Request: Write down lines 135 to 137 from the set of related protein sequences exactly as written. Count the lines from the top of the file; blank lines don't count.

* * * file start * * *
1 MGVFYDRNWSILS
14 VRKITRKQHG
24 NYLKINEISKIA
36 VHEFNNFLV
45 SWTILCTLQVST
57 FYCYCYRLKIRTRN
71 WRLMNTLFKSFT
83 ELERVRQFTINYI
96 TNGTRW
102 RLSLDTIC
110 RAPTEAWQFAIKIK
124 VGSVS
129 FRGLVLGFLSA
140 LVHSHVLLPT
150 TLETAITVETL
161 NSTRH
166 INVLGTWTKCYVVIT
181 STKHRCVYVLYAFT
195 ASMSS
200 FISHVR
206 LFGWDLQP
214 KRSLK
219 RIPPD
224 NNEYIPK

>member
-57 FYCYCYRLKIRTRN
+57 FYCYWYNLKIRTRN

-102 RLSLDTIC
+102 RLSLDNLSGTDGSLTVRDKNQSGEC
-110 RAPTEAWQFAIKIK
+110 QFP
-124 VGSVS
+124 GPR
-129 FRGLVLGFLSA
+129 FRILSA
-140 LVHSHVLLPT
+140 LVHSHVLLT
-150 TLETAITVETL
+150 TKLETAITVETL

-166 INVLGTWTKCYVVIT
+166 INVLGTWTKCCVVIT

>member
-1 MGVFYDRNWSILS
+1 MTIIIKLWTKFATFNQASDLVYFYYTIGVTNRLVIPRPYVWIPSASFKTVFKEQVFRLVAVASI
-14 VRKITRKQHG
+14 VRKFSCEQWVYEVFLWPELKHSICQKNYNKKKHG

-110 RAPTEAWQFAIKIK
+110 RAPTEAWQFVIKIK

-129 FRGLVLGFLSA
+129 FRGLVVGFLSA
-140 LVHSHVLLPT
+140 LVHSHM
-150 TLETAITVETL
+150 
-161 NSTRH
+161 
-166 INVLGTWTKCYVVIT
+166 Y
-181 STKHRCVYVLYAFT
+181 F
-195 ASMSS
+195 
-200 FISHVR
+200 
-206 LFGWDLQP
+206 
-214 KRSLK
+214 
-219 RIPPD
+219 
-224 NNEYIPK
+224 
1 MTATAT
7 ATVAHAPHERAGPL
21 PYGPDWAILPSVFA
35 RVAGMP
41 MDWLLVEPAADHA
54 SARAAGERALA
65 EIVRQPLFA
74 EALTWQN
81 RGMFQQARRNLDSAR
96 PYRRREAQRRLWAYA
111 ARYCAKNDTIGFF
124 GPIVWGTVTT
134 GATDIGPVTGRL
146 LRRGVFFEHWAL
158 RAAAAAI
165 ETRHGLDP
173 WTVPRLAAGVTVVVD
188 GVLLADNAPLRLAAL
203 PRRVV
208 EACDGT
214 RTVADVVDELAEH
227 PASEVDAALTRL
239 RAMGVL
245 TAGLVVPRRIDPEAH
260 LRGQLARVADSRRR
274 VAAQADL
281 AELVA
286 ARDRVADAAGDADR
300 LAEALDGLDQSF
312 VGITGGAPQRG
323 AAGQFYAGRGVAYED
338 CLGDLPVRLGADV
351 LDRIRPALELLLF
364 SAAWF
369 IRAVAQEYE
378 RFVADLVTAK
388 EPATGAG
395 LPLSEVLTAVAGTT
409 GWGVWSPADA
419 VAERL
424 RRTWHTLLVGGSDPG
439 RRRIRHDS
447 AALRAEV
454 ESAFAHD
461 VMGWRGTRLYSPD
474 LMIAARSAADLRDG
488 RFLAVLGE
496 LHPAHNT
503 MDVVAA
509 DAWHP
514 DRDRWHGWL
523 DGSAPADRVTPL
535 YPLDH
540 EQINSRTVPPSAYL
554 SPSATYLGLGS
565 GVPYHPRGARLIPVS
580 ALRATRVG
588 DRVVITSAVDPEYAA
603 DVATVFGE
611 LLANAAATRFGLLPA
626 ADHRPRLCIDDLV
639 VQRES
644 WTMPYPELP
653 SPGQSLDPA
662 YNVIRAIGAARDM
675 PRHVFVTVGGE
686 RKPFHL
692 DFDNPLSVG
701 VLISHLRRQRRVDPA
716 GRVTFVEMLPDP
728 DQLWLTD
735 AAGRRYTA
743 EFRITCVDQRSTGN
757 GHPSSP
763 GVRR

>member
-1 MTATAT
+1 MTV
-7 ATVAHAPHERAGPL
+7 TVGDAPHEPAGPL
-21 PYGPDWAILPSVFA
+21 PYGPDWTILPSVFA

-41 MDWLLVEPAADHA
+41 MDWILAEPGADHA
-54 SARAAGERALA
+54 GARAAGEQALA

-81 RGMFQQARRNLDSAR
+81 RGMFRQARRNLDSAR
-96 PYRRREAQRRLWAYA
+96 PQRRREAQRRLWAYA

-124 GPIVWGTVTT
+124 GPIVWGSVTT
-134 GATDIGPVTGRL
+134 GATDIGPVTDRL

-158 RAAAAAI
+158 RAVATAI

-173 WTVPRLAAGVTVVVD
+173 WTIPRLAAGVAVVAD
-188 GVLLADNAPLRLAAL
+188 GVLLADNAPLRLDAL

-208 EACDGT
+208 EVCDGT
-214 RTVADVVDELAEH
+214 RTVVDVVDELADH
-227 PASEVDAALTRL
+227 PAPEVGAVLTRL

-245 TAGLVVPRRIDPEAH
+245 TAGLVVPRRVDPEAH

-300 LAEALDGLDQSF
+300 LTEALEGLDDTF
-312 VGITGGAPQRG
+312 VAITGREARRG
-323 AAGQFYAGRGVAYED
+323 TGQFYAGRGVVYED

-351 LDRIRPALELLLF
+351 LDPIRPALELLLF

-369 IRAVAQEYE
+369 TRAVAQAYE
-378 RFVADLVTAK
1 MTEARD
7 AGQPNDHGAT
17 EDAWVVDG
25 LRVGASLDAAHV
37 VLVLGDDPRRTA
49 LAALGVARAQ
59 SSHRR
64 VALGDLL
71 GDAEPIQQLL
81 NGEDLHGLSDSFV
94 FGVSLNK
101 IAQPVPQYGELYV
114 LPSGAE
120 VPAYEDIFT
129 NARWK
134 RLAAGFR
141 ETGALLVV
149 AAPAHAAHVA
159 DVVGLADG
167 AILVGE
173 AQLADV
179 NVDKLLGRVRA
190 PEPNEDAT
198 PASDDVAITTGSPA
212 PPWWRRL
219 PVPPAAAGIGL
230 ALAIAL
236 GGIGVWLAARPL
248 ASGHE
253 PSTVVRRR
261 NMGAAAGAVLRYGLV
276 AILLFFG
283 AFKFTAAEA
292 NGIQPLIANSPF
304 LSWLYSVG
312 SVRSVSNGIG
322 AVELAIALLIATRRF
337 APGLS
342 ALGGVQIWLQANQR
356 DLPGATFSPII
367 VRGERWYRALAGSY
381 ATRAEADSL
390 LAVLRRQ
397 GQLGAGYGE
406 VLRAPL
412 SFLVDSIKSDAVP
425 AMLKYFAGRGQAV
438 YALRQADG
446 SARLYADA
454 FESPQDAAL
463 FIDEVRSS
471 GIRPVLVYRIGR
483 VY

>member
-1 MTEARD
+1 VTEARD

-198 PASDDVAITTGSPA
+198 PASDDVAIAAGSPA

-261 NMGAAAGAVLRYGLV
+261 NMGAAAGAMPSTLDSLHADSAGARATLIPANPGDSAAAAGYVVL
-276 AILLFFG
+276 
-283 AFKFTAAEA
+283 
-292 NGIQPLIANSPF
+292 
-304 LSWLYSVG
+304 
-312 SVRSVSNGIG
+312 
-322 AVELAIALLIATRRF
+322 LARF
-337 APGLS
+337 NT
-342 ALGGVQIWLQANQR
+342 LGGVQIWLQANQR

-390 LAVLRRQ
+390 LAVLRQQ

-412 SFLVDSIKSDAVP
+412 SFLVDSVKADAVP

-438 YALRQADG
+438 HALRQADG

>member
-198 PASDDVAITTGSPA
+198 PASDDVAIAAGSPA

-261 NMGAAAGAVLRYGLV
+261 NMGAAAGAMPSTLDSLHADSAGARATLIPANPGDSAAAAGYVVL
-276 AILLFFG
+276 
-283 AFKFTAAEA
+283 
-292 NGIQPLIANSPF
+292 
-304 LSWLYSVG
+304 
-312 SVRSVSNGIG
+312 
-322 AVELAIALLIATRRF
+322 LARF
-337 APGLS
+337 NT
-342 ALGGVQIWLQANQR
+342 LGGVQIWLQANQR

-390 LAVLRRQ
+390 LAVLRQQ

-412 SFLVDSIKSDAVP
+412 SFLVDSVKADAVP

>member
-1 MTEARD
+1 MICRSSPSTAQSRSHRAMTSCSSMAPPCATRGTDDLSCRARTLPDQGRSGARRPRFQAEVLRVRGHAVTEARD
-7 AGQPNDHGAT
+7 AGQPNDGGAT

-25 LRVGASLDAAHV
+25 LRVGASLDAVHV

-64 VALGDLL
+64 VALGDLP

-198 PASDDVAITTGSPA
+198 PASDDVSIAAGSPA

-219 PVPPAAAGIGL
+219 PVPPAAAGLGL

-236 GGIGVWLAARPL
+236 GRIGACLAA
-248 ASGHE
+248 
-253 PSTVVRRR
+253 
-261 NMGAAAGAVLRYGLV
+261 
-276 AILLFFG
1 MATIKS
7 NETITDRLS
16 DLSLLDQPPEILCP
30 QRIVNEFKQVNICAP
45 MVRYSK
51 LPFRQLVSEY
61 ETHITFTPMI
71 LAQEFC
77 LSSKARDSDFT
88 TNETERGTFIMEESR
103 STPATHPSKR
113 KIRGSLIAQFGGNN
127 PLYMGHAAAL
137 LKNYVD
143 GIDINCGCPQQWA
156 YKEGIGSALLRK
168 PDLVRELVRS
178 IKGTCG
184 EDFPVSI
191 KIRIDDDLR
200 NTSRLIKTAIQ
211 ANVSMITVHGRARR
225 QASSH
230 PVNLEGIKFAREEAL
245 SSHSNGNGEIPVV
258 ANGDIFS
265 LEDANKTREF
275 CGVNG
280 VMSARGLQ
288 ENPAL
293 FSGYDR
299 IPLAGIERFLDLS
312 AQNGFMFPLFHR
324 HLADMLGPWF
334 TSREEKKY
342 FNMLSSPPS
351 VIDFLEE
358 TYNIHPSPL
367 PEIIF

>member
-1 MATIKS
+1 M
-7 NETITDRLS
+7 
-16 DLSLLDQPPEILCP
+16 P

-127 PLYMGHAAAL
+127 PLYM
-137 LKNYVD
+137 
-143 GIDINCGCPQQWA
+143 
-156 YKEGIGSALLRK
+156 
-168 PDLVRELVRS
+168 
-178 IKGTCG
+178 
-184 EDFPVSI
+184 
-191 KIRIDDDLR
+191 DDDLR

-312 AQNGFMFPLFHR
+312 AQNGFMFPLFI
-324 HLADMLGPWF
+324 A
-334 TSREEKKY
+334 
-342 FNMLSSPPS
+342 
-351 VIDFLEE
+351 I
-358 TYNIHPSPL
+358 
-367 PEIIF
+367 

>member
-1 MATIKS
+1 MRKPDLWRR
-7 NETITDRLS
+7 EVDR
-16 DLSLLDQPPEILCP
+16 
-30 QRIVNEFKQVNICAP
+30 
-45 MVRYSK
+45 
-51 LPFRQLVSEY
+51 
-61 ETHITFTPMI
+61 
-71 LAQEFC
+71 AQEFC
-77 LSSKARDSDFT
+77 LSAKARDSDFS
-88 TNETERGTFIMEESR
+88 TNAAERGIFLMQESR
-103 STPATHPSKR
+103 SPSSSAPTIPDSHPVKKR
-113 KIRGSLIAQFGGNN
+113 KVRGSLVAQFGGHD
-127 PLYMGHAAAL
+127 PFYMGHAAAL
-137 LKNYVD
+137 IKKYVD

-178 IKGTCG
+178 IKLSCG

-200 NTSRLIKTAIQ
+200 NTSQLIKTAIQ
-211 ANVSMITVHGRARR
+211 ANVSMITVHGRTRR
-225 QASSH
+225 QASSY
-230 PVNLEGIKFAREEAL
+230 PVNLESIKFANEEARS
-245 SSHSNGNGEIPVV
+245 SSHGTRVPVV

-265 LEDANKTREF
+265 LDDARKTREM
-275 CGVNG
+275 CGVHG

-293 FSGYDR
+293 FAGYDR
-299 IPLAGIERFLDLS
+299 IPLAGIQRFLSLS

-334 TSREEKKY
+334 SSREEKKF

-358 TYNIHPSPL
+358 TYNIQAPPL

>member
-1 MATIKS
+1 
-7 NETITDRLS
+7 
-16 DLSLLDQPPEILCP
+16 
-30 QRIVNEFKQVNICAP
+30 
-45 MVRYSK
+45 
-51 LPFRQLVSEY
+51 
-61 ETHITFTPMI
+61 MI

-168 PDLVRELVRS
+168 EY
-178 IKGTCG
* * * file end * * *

644 WTMPYPELP
653 SPGQSLDPA
662 YNVIRAIGAARDM